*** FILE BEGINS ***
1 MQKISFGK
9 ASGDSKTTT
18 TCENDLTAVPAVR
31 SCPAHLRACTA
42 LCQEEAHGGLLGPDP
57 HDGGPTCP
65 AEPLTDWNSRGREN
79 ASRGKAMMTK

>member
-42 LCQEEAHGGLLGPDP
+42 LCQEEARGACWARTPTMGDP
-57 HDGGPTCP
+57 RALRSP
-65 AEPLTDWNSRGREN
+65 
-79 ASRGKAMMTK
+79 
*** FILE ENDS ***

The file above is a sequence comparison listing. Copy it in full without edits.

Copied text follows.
1 MQKISFGK
9 ASGDSKTTT
18 TCENDLTAVPAVR
31 SCPAHLRACTA
42 LCQEEAHGGLLGPDP
57 HDGGPTCP
65 AEPLTDWNSRGREN
79 ASRGKAMMTK

>member
-42 LCQEEAHGGLLGPDP
+42 LCQEEARGACWARTPTMGDP
-57 HDGGPTCP
+57 RALRSP
-65 AEPLTDWNSRGREN
+65 
-79 ASRGKAMMTK
+79 